Humanitarian Brochure: A summary of Oxfam's expertise in emergencies

Please download to get full document.

View again

of 15
All materials on our website are shared by users. If you have any questions about copyright issues, please report us to resolve them. We are always happy to assist you.
Information Report
Category:

Others

Published:

Views: 9 | Pages: 15

Extension: PDF | Download: 0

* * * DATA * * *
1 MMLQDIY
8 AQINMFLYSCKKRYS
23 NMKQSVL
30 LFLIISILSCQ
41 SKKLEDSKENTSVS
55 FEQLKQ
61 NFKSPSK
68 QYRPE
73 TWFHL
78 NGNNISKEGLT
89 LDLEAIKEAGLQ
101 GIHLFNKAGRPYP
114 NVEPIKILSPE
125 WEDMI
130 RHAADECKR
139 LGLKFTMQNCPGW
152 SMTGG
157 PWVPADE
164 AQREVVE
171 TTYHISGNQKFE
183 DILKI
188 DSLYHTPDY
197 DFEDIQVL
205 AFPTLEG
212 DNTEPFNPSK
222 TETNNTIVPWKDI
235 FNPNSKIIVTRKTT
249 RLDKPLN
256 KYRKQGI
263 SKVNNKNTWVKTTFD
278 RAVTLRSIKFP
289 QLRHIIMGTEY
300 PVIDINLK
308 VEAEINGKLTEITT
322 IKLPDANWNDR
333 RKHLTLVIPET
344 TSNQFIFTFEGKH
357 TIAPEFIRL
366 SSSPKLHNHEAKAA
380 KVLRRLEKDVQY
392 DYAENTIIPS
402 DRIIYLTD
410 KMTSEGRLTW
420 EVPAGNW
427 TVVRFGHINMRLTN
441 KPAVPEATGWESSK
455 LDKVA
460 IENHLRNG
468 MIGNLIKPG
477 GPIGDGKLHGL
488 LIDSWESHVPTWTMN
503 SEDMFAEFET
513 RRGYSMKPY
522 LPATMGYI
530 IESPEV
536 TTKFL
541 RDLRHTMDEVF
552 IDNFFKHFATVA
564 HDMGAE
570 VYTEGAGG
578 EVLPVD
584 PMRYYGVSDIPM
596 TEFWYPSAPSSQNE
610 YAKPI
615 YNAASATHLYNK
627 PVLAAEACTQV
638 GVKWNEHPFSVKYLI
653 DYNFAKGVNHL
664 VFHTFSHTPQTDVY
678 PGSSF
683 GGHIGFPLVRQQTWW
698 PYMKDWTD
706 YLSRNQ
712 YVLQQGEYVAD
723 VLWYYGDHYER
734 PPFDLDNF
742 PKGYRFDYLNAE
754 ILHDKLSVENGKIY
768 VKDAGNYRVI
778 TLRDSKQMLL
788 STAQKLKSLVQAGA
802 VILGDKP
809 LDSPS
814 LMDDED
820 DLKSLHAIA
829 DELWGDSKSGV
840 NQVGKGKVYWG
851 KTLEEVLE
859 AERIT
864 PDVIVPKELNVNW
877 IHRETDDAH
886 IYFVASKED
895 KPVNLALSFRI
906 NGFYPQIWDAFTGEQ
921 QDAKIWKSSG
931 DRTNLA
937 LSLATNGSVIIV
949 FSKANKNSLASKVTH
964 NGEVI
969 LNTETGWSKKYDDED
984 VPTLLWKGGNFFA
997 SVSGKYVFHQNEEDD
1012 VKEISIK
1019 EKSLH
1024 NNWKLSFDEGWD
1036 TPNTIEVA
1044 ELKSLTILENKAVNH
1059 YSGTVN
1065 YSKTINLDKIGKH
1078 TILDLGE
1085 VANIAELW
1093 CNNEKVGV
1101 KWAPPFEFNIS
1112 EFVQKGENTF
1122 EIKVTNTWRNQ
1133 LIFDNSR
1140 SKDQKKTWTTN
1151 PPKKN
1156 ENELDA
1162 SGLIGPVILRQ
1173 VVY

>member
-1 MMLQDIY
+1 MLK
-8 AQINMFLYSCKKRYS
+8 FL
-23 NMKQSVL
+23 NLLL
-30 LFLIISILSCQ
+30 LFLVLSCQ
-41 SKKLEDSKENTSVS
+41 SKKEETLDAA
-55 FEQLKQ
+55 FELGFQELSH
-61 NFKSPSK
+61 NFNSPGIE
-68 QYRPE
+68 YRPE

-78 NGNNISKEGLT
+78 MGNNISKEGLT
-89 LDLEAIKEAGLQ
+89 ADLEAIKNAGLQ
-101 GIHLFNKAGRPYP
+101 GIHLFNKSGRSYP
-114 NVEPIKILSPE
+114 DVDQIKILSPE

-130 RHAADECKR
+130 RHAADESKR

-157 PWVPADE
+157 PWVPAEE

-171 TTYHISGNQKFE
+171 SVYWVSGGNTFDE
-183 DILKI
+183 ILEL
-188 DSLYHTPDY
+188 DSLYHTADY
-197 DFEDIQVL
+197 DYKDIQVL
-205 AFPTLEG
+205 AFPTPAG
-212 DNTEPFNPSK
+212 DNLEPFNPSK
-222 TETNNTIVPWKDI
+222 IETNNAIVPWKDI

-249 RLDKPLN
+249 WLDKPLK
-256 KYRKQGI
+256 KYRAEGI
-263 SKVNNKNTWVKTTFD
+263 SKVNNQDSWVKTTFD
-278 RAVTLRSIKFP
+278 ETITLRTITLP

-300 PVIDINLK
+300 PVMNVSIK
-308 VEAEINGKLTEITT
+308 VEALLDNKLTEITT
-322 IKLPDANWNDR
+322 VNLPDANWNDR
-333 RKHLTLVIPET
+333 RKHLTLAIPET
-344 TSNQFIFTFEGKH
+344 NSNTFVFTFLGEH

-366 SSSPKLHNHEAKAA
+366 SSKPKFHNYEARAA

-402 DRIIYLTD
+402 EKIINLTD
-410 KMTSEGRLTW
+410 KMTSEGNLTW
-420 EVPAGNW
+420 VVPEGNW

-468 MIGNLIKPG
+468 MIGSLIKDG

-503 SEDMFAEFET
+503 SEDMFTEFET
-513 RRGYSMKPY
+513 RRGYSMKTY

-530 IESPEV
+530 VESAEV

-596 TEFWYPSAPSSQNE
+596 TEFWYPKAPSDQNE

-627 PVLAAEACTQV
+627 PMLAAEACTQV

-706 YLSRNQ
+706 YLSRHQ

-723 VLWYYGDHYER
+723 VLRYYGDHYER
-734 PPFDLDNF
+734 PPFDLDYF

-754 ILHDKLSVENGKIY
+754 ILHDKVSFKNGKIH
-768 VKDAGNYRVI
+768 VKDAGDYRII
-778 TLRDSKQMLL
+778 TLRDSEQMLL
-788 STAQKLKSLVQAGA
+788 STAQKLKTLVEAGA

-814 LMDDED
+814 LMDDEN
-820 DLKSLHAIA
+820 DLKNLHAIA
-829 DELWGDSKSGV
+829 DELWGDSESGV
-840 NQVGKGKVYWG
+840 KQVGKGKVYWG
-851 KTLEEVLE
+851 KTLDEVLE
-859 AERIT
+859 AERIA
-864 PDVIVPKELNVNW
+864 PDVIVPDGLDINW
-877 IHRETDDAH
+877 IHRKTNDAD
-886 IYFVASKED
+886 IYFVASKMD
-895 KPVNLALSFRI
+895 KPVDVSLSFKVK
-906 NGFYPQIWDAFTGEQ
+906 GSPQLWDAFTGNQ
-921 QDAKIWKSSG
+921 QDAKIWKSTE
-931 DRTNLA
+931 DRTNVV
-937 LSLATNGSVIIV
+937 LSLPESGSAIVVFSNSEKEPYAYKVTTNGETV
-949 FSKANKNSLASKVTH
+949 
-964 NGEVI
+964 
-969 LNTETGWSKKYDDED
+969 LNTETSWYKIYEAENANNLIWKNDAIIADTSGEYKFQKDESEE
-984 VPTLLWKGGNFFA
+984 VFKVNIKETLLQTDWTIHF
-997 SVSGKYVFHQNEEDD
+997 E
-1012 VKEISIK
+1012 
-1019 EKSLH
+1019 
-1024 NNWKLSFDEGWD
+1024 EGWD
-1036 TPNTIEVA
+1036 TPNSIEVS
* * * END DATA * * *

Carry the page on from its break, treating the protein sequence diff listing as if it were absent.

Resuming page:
Share
Related documents
Description
Oxfam is one of the world’s leading providers of humanitarian aid in emergencies, with well-recognised expertise in several fields. These are clean water, sanitation, public health, food security, and the protection of civilians, with a strong reputation for scale, speed, and innovation. Oxfam responds directly wherever there is a widespread threat to life, health, and livelihoods which is beyond people’s capacity to cope. This brochure summarises what we do and how we collaborate with others to deliver successful emergency response programmes all over the world.
Transcript